Across the common law world, it had long been accepted and normal for the grant of a long lease in part of a shopping centre to include a restrictive covenant on the part of the lessor in relation to the use of other parts of the centre. There was no ground for considering that social changes required re-examination of the conclusion that, by reference to the trading society test, the covenant had, at no time, engaged the doctrine (see  of the judgment).
Esso Petroleum Co Ltd v Harper’s Garage (Stourport) Ltd  1 All ER 699 overruled; Cleveland Petroleum Co Ltd v Dartstone Ltd  1 All ER 201 applied; Vancouver Malt and Sake Brewing Co Ltd v Vancouver Breweries Ltd  All ER Rep 38 considered; British Motor Trade Association v Gray 1951 SC 586 considered; Petrofina (Great Britain) Ltd v Martin  1 All ER 126 considered; Practice Statement (Judicial Precedent)  1 WLR 1234 considered; Robinson v Golden Chips (Wholesale) Ltd  NZLR 257 considered; Russo v Field  SCR 466 considered; Quadramain Pty Ltd v Sevastapol Investments Pty Ltd [1975-1976] 133 CLR 390 considered; F W Woolworth Co Ltd v Hudsons Bay Co, Zeller’s Inc and Burnac Leaseholds Ltd (1985) 61 NBR (2d) 403 considered; Sibra Building Co Ltd v Ladgrove Stores Ltd  2 IR 589 considered; Kleinwort Benson Ltd v Lincoln City Council  All ER (D) 518 considered; Australian Capital Territory v Munday  FCA 653 considered; Peters (WA) Ltd v Petersville Ltd (2001) 205 CLR 126 considered; Horton v Sadler  3 All ER 1177 considered; Specialist Diagnostic Services Pty Ltd v Healthscope Ltd (2012) 41 VR 1 considered; Tillman v Egon Zehnder Ltd  1 All ER 477 considered.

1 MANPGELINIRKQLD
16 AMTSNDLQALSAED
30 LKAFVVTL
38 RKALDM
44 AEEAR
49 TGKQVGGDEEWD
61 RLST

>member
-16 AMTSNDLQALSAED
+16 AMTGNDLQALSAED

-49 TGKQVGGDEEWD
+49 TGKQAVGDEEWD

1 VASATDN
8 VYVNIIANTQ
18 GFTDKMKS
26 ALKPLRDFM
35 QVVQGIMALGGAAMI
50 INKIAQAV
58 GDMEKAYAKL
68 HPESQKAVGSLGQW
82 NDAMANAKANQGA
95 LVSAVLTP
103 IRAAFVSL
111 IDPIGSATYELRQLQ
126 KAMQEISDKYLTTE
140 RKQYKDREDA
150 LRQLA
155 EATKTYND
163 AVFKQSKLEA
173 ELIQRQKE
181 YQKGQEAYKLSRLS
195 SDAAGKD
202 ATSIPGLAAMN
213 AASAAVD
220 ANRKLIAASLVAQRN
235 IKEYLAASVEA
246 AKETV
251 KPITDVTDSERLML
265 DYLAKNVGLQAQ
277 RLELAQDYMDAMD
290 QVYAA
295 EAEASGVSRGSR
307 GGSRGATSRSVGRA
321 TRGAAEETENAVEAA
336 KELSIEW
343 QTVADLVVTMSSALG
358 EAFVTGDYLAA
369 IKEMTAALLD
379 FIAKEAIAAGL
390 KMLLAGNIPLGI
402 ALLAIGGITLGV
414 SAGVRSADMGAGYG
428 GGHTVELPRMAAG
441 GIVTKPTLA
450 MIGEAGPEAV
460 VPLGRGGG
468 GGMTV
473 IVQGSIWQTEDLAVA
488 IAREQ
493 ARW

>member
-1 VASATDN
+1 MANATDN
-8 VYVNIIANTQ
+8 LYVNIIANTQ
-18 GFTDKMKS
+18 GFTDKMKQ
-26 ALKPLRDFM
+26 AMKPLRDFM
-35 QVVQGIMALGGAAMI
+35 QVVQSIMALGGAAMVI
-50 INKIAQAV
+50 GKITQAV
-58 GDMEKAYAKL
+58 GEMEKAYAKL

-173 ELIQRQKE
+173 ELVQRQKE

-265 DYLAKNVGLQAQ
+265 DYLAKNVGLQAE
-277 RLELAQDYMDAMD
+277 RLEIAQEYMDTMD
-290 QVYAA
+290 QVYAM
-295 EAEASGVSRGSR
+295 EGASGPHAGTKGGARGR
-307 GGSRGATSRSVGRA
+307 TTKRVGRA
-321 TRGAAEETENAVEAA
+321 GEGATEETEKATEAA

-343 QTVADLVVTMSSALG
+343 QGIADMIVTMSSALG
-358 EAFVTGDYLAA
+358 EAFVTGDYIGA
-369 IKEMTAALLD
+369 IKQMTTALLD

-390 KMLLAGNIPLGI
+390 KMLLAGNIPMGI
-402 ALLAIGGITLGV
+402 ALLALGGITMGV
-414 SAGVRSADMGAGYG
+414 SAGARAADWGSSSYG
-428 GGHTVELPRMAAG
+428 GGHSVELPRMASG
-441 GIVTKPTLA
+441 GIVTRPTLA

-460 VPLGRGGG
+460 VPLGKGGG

Michael Humphreys QC and Margaret Gray QC (instructed by Pinsent Masons Belfast LLP) for the appellant.
David Dunlop BL and Alistair Fletcher BL (instructed by A & L Goodbody (Belfast)) for the respondent.
Toby Frost - Barrister.